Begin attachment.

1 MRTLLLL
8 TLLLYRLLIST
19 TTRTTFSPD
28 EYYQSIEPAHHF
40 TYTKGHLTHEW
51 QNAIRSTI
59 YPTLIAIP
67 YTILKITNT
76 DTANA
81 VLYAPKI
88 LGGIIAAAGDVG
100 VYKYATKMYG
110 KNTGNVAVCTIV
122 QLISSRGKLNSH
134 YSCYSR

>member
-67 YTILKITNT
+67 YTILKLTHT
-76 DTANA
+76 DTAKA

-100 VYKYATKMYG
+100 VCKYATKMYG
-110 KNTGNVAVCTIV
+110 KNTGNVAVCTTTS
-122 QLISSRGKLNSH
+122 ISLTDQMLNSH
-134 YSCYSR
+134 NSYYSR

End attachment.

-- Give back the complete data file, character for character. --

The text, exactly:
1 MRTLLLL
8 TLLLYRLLIST
19 TTRTTFSPD
28 EYYQSIEPAHHF
40 TYTKGHLTHEW
51 QNAIRSTI
59 YPTLIAIP
67 YTILKITNT
76 DTANA
81 VLYAPKI
88 LGGIIAAAGDVG
100 VYKYATKMYG
110 KNTGNVAVCTIV
122 QLISSRGKLNSH
134 YSCYSR

>member
-67 YTILKITNT
+67 YTILKLTHT
-76 DTANA
+76 DTAKA

-100 VYKYATKMYG
+100 VCKYATKMYG
-110 KNTGNVAVCTIV
+110 KNTGNVAVCTTTS
-122 QLISSRGKLNSH
+122 ISLTDQMLNSH
-134 YSCYSR
+134 NSYYSR